Internet notebook about my work: deep listening to facilitate positive change


Friday 28 March 2008

The future will tell, ask Havel

Framing can be a powerful method to put your audience 'on the wrong foot', as we say in Dutch. In 'He Maybe a God, but He’s no Politician', Patrick French argues the Dalai Lama’s stand on Tibet is naive and the support he seeks from the West - mistakenly perceived by Tibetans as genuine - gives false hope and leads to unnecessary bloodshed. He was referring to the protests by monks in Lhasa and other cities in Tibet two weeks ago. There is some venom in the way he frames his ideas. The venom of disillusionment of a Westerner who for years – as a director of the Free Tibet Campaign - had an almost mystical belief in the sacredness of the Tibetan case and a mythical perception of pre-communist Tibet. When he learned that the Dalai Lama did not pursue independence, as his Campaign was doing, but 'meaningful autonomy', he found out the hard way that the reality of Tibet was not and never has been mythical or mystical. He then turned against his former case. His stories now may hit the front page of the opinion section of the NYT, in the end the truth will prevail.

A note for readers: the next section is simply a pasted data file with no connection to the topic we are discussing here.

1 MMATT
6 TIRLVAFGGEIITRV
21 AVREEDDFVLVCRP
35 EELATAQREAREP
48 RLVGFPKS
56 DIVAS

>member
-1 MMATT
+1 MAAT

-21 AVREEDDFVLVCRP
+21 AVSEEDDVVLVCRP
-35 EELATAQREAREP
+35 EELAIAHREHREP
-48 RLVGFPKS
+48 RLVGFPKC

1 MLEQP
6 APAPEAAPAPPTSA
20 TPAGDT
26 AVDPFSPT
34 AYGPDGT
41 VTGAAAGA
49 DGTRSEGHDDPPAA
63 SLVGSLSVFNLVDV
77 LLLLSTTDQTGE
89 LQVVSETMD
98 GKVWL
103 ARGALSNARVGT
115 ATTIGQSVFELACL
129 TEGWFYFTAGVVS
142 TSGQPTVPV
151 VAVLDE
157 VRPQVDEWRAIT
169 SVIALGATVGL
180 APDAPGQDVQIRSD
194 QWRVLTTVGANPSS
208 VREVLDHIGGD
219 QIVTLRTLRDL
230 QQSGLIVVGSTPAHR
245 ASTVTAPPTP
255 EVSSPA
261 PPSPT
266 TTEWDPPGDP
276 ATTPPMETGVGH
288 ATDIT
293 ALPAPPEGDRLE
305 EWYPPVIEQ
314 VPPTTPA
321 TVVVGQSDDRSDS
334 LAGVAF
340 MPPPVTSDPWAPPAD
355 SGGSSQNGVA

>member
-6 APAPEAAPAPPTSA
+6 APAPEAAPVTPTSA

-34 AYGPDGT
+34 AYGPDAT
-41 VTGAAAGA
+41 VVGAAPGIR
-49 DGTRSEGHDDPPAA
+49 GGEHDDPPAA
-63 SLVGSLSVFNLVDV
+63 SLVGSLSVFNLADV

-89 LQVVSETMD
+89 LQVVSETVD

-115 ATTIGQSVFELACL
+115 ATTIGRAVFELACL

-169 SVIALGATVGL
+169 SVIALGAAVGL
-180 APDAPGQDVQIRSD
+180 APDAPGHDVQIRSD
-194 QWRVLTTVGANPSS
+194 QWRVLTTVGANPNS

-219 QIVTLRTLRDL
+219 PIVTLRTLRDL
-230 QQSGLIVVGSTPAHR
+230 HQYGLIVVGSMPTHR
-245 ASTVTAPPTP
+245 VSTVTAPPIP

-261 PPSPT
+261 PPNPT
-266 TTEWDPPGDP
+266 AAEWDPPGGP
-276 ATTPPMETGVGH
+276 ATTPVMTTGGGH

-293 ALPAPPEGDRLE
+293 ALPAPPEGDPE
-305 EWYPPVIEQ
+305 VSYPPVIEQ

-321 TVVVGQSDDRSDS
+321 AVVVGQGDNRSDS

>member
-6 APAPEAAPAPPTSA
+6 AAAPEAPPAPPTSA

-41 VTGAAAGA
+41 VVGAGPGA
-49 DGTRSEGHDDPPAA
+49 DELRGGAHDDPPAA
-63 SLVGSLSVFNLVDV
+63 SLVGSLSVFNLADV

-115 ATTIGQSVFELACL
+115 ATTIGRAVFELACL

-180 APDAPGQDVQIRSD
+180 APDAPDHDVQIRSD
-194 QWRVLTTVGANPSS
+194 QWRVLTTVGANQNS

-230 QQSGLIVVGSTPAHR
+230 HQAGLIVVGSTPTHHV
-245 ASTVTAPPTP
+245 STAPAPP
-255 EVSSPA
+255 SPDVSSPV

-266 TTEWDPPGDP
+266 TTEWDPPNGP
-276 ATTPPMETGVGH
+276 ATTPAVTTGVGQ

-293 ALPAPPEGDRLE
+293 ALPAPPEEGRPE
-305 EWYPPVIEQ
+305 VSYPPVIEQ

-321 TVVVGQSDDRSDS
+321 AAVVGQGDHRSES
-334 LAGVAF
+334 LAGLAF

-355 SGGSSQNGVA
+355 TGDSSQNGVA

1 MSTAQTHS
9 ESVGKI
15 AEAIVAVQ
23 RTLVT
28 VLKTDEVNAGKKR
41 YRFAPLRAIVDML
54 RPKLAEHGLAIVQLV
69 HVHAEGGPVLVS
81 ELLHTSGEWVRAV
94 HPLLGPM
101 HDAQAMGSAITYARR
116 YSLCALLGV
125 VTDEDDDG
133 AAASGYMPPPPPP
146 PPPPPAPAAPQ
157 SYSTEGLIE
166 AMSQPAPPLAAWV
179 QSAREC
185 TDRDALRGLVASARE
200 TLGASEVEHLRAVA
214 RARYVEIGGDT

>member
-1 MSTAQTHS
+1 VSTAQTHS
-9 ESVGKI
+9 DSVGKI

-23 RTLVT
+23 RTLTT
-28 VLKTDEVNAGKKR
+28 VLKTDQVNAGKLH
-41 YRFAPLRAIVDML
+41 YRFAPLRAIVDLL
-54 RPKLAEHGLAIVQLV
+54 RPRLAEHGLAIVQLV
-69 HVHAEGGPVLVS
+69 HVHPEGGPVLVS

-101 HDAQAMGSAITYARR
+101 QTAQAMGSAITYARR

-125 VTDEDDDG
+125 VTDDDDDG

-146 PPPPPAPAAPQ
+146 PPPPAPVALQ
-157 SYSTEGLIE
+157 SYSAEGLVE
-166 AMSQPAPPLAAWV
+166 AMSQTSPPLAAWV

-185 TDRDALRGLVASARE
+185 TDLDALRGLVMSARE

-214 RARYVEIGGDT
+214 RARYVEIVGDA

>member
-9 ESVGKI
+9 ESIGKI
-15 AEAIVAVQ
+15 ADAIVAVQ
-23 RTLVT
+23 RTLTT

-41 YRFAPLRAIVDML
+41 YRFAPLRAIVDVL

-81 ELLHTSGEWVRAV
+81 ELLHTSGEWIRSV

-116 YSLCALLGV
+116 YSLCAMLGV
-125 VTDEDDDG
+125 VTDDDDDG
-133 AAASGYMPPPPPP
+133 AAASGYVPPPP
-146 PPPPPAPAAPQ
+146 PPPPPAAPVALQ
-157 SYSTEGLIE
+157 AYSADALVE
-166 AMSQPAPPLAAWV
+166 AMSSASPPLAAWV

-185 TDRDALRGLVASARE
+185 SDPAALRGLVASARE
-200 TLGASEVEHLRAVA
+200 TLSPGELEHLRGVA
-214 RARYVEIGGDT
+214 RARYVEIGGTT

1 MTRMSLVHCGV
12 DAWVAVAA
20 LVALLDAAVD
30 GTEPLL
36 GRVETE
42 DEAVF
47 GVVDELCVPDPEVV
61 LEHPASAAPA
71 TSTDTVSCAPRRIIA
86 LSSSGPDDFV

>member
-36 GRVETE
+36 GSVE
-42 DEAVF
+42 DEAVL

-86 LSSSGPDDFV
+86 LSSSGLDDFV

Change Tibet into Soviet Union, and substitute for the Dalai Lama the names of Mandelstam, Pasternak or other intellectual leaders who would not give in to Stalin’s dictatorship. Would Patrick French' article still make sense? Of course not! Since the bloody riots Tibet has been sealed off. All foreigners had to leave, no journalists were allowed in. Until yesterday when the Chinese wanted to show a few selected Western journalists on an orchestrated PR tour to Lhasa that everything was OK. To their embarrassment it did not work. In front of the cameras monks testified that the official Chinese media were lying about the protests. The reality we are facing in Tibet is that Stalinist methods still are practiced in the 21st century. And because of an emerging super power, we are going to depend upon, we ‘frame’ this reality away. And conveniently put the blame on the oppressed and their Leader. Framing that reality away, for me that is just un-ethical. About the truth I would say: the future will tell, ask Havel!

1 comment:

Pema said...

Frits, thank you so much for the post and the supportive stand. And about Patrick French, I think he should know that though I, as a Tibetan,appreciate whatever contribution he has made to Tibet, Tibet and the Tibetan people are a real country and human beings and not a mythical fairy- tale land and characters. I wonder if Snow White sent him a letter asking him to get so illusioned with the tibetan issue that he would later on get "disillusioned"!!!